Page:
On the detachment/clarity of thought that knowing you are about to die gives you:
“Over the last few days, I have been able to see my life as from a great altitude, as a sort of landscape, and with a deepening sense of the connection of all its parts. This does not mean I am finished with life.”
“I feel a sudden clear focus and perspective. There is no time for anything inessential. I must focus on myself, my work, and my friends. I shall no longer look at the NewsHour every night. I shall no longer pay any attention to politics or arguments about global warming.” [How can one get this sense of urgency without that known death sentence/limited life span of months hanging over your head?]
On Sacks’ personality (sounds like he is one of those obsessive addictive personalities, so it was good that he found a passion/obsession in his work instead of stg less healthy):
“…I am a man of vehement disposition, with violent enthusiasms, and extreme immoderation in all my passions.”
“When I moved to Los Angeles, I found a sort of community among the weight lifters on Muscle Beach, and with my fellow neurology residents at U.C.L.A., but I craved some deeper connection– ‘meaning’–in my life, and it was the absence of this, I think, that drew me into near-suicidal addiction to amphetamines in the 1960s.
Recovery started, slowly, as I found meaningful work in New York, in a chronic care hospital in the Bronx…I was fascinated by my patients there, cared for them deeply, and felt something of a mission to tell their stories…I had discovered my vocation, and this I pursued doggedly, single-mindedly, with little encouragement from my colleagues.”
He deals with emotional loss/stress by escaping to science/#s (similar to Alan Turing):
“I have tended since early boyhood to deal with loss–losing people dear to me–by turning to the nonhuman. When I was sent away to a boarding school as a child of six, at the outset of the Second World War, numbers became my friends; when I returned to London at ten, the elements and the periodic table became my companions. Times of stress throughout my life have led me to turn, or return, to the physical sciences, a world where there is no life, but also no death.
And now, at this juncture, when death is no longer an abstract concept, but a presence–an all-too-close, not-to-be-denied presence–I am again surrounding myself, as I did when I was a boy, with metals and minerals, little emblems of eternity.”
Sacks has a little coffee table that has a collection of metals and minerals that are the periodic table of elements (every birthday, he gets himself the relevant element)–Thallium is for 81st bday, lead for 82nd bday
Thoughts on death:
“There will be no one like us when we are gone, but then there is no one like anyone else, ever. When people die, they cannot be replaced. They leave holes that cannot be filled, for it is the fate–the genetic and neural fate–of every human being to be a unique individual, to find his own path, to live his own life, to die his own death.”
[If deaths leave holes, then perhaps a solution is to fill your life up with so many new people that your world keeps expanding, and there is always more warmth than holes. You can’t replace people, but you can replace relationships to some extent.]
Looking at the stars in the countryside:
“It was this celestial splendor that suddenly made me realize how little time, how little life, I had left. My sense of the heavens’ beauty, of eternity, was inseparably mixed for me with a sense of transience–and death.”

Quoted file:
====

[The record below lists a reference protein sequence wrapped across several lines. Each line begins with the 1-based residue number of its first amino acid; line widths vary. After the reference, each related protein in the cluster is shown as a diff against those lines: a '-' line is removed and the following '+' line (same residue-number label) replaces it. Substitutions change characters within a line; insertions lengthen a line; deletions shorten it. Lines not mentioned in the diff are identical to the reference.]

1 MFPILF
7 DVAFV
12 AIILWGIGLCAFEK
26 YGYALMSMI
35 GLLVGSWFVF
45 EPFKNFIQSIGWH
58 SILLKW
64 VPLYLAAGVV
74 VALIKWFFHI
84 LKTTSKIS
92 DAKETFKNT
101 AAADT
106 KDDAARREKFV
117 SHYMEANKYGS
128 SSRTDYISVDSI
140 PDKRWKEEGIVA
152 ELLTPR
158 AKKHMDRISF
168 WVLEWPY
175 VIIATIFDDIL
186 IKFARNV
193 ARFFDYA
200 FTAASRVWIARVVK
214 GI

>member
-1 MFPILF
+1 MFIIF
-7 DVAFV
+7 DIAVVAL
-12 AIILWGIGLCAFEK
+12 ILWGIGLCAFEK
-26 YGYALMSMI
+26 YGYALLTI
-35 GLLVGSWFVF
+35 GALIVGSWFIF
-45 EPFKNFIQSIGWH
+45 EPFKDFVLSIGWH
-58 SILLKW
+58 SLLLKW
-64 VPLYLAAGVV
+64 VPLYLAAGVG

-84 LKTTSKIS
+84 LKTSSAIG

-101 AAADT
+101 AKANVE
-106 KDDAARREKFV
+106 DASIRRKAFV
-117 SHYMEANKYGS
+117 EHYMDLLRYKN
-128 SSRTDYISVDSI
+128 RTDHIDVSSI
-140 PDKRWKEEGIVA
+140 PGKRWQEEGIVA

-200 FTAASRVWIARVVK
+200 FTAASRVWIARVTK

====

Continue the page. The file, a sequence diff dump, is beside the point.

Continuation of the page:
[Reminds me of Japanese haikus and their appreciation for the beauty of transience.]
Random aside–Sacks was friends with Auden! And Crick of Watson and Crick fame! I guess they were alive during the same era and were part of the British intelligensia set, but I am still charmed by the unexpected connections.
“Auden used to say that one should always celebrate one’s birthday, no matter how one felt.”
Final essay in the book is a lot more personal–about his family, coming to terms with and healing separations and divides.
Sabbath: holy day when you are not to work, drive, use the telephone, turn on the light, or turn on the stove
Ritual starts on Friday–evening meal is 1st meal of Sabbath, you wear special clothes, say prayers, light candels, etc.
On Sabbath/Saturday, you go to synagogue and then do family visits with tea since all the extended family lives close by
“‘The observance of the Sabbath is extremely beautiful…and is impossible without being religious. It is not even a question of improving society–it is about improving one’s own quality of life.’”
Formative event in his life:
When he was 18, his father made him admit he was gay, and then told his mother against Oliver’s wishes. Mother “came down with a look of horror on her face, and shrieked at me: ‘You are an abomination. I wish you had never been born.’”
“…her harsh words made me hate religion’s capacity for bigotry and cruelty.” Then once he qualified as a doctor, he immediately left England and all the life/family he had there, and went to LA where he knew no one.
Later, in his 80s, he goes back to visit family in Israel for a cousin’s 100th bday and brings his lover Billy, where they are invited to a Sabbath meal–his reconciliation with his Orthodox Jewish past:
“The peace of the Sabbath, of a stopped world, a time outside time, was palpable, infused everything, and I found myself drenched with wistfulness, something akin to nostalgia, wondering what if: What if A and B and C had been different? What sort of person might I have been? What sort of a life might I have lived?”
Hume’s autobiography ‘My Own Life’
Sacks’ other books about his patients: Awakenings, The Man Who Mistook His Wife for a Hat, Musicophilia, Hallucinations
Sacks’ memoir: On the Move